Oklahoman All-State football facts: The 7s
100 YEARS OF OKLAHOMAN ALL-STATE FOOTBALL TEAMS — The first Oklahoman All-State team was published on Dec. 7, 1913. As we count down until the 100th team, we take a look back at the teams from each year ending in the number 7.
1917: Variety on first team
Seven high schools were represented on the 1917 All-State team, a fact The Oklahoman sports writers were proud of at the time.
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The headlines pointed out the fact, noting that “Every Section of Oklahoma Has Representation,” on the first team, which included 11 players.
While the writers called Oklahoma City halfback White the top back in the state, they spoke most glowingly of W. Wilson of Marshall.
“Wilson carries the ball well in a broken field, is a good dodger and forward passes accurately,” they wrote. “His line plunging is better than the average player.”
1927: ‘Ball-Toters' were exceptional
The headline said it all: “Quarters Exceptionally Good Ball-Toters But Most of Them Lacking in Strategy”
The Oklahoman's Charles J. Brill was impressed with 1927's quarterbacks as runners, but not as offensive leaders, writing that “ ... there has been a noticeable lack of smart generalship this year.”
1937: Jacobs named captain
In 1937, “Indian” Jack Jacobs' stellar career had only begun as a senior at Muskogee, where he was named “Captain” of The Oklahoman's All-State team, essentially the Player of the Year title of the day.
Jacobs went on to be one of Oklahoma's top quarterbacks from 1939-41, then moved on to the NFL.
There “wasn't much argument” that Jacobs was the state's best player that year.
“Whether in victory or defeat this 185-pound Indian boy stood out like a piece of radium in a deep, dark tunnel,” The Oklahoman's Arthur Edson wrote.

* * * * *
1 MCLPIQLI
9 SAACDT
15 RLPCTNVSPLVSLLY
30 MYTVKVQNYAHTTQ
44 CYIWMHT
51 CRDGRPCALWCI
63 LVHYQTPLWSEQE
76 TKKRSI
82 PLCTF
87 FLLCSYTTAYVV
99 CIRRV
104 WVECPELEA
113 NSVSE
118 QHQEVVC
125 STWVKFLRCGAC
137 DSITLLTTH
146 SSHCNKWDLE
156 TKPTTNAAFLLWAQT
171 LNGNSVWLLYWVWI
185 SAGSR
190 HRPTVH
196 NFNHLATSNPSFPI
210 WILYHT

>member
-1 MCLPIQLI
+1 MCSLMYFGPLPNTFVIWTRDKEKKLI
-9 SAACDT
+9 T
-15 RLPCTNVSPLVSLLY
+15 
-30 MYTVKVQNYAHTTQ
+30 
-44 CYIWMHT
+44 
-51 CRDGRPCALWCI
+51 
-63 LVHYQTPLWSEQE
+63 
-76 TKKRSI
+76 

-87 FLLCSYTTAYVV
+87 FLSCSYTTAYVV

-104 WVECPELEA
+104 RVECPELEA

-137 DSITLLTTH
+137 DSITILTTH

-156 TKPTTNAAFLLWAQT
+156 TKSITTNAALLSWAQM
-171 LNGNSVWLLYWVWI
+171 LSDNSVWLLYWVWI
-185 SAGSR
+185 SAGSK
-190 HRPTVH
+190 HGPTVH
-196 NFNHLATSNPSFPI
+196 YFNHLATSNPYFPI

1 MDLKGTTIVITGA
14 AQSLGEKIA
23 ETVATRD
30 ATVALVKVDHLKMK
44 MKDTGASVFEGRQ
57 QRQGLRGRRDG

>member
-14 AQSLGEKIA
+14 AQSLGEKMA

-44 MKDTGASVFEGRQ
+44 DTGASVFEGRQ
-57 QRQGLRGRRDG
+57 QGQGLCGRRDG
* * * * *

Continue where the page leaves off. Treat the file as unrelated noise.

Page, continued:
But an even better story was that of Capitol Hill's Paul Woodson, who overcame a leg injury to earn All-State honors.
“While doctors were wondering whether he would ever be able to walk again, Paul was busy stuffing himself with spinach and getting strength in that weak leg,” Edson wrote.
1947: Speedy squads
Headlines touted the speed of the 1947 All-State teams, and that's probably a good thing.
Only five of the 44 players selected to the North and South squads weighed more than 200 pounds. Bud Crutchfield of Bristow led the way at 219 pounds.
That's roughly the same size as Guthrie running back Kye Staley (215 pounds), Muskogee receiver Jameel Owens (225) and Carl Albert defensive back Joe Stoner (211) when they were selected to the 2007 team.
1957: Dombek legacy
Edmond North football fans might notice an interesting name on the 1957 All-State squad.
Ronnie Dombek of Henryetta was selected as a back for the South team, and he later went on to play under Bud Wilkinson at Oklahoma.
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